18 Facts About Atari 520ST


The initial model, the Atari 520ST, had limited release in April–June 1985 and was widely available in July.

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Atari 520ST ST was born from the rivalry between home computer makers Atari 520ST, Inc and Commodore International.

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Atari 520ST, which was later renamed Amiga Corporation, pretended to sell video game controllers to deceive its competition while it developed a Lorraine-based computer.

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In return, Atari 520ST received exclusive use of the Lorraine design for one year as a video game console.

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Digital Research was fully committed to the Intel platform, so a team from Atari 520ST was sent to the Digital Research headquarters to work with the "Monterey Team", which comprised a mixture of Atari 520ST and Digital Research engineers.

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Some, such as Software Publishing Corporation, were unsure of whether to develop for the ST or the Amiga; and John C Dvorak wrote that the public saw both Commodore and Atari as selling "cheap disposable" game machines, in part because of their computers' sophisticated graphics.

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In early 1985, the Atari 520ST shipped to the press, developers, and user groups, and in early July 1985 for general retail sales.

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Atari 520ST originally intended to include GEM's GDOS, which allows programs to send GEM VDI commands to drivers loaded by GDOS.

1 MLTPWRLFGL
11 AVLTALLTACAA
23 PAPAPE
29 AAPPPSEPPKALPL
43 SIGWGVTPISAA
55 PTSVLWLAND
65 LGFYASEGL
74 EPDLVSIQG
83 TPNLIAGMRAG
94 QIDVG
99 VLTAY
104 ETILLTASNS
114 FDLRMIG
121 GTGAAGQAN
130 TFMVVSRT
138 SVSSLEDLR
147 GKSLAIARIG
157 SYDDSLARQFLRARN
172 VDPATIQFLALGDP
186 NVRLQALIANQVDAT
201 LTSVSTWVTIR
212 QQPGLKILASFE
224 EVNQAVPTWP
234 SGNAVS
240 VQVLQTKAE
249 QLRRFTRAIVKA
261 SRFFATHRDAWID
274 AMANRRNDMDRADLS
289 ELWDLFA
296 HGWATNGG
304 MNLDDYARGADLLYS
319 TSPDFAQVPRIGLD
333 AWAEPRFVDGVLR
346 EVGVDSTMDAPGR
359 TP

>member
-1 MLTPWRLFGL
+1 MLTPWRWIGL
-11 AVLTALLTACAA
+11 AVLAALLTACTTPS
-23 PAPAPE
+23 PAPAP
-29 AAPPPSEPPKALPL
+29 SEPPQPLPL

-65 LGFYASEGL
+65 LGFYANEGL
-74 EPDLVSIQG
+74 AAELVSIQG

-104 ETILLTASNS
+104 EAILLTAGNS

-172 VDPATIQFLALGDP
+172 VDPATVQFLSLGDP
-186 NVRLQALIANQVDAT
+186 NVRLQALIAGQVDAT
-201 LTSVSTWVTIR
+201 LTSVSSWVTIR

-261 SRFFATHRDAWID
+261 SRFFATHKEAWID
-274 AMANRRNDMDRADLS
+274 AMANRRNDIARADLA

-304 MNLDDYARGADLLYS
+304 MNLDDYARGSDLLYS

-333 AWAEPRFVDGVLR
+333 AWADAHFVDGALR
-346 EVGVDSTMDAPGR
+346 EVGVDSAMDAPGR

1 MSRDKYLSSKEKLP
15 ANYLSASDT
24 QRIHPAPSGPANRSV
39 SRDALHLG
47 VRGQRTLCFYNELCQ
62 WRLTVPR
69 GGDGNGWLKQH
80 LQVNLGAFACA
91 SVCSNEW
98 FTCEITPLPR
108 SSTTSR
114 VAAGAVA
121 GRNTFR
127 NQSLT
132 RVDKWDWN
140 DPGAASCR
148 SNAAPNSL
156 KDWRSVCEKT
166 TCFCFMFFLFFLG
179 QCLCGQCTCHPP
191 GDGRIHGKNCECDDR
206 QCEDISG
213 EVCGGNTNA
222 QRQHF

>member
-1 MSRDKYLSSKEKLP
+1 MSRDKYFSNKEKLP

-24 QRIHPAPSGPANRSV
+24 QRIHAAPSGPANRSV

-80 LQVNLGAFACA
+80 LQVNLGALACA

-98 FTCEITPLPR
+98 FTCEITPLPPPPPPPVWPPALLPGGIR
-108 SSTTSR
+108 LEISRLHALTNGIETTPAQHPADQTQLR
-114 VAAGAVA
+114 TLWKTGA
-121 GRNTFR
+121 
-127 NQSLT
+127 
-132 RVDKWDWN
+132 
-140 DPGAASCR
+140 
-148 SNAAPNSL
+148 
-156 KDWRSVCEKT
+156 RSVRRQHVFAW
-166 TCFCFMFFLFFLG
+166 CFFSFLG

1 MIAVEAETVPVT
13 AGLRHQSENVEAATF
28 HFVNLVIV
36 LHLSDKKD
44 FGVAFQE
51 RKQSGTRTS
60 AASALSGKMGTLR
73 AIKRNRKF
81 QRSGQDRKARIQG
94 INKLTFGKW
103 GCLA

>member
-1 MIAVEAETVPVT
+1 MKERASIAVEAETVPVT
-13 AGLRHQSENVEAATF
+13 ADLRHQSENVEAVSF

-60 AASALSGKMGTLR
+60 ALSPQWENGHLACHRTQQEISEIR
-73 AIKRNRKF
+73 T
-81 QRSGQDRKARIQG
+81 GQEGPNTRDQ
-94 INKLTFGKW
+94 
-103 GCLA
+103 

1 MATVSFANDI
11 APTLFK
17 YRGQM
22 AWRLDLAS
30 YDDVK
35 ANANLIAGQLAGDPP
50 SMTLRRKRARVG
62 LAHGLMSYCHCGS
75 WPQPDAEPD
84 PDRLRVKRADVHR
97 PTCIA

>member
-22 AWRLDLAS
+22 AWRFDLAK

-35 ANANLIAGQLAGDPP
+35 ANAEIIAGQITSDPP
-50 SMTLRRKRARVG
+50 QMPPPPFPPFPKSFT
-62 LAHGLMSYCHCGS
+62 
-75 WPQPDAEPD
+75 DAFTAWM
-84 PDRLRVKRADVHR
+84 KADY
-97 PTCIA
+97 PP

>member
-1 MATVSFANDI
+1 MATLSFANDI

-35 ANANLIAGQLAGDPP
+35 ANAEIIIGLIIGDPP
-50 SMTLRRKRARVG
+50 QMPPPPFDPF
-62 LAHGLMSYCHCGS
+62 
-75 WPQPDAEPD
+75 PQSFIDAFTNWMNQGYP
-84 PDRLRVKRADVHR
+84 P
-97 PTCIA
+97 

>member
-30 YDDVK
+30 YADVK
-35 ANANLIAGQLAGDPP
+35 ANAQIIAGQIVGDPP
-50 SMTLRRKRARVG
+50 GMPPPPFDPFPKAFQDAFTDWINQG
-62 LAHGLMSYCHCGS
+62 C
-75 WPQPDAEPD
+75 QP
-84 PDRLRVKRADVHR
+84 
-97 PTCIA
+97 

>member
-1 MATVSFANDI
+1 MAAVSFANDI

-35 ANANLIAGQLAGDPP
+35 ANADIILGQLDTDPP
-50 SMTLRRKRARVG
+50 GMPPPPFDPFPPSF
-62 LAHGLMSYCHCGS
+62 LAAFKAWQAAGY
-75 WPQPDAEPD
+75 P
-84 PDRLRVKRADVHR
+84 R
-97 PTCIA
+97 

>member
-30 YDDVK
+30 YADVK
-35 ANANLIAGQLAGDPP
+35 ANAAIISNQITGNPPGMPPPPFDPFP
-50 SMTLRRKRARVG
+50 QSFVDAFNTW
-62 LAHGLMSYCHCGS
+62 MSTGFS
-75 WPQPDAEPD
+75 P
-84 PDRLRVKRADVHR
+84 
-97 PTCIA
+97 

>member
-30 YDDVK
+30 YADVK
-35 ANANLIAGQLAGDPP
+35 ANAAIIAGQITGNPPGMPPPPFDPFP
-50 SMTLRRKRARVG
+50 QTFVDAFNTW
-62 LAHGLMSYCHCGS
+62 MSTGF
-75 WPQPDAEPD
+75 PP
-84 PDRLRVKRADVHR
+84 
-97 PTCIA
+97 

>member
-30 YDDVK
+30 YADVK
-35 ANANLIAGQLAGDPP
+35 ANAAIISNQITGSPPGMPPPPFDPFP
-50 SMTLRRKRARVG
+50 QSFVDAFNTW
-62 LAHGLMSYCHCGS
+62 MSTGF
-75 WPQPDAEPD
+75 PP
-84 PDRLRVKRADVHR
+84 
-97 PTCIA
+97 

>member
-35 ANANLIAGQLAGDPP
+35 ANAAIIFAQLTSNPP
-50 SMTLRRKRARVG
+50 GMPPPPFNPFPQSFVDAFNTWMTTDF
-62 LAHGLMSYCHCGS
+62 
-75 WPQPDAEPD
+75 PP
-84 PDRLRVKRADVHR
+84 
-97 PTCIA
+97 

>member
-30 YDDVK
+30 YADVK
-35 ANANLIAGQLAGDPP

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Atari 520ST has several ports at the rear of the machine, largely unchanged over its history.

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Atari 520ST later upgraded the basic design in 1986 with the 1040ST .

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The machine is generally similar to the earlier Atari 520ST, but moved the power supply and a double-sided floppy drive into the rear of the housing of the computer, as opposed to being external.

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In late 1989, Atari released the 520ST and 1040ST, enhanced version of the ST with improvements to the multimedia hardware and operating system.

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In Europe, C-Lab licensed the Falcon design from Atari 520ST and released the C-Lab Falcon Mk I, identical to Atari 520ST's Falcon except for slight modifications to the audio circuitry.

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Atari 520ST stated that he had been warned by competitors that releasing a game like Falcon on the ST would fail because BBSs would widely disseminate it.

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Atari 520ST reported that the Amiga version sold in six weeks twice as much as the ST version in nine weeks, and that the Mac and PC versions had four times the sales.

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Atari 520ST's initial development kit from Atari 520ST is a computer and manuals.

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Also in 1986, the Atari 520ST added an RF Modulator for allowing the low and medium resolution color modes when connected to a TV.

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Atari 520ST Transputer Workstation is a standalone machine developed in conjunction with Perihelion Hardware, containing modified ST hardware and up to 17 transputers capable of massively parallel operations for tasks such as ray tracing.

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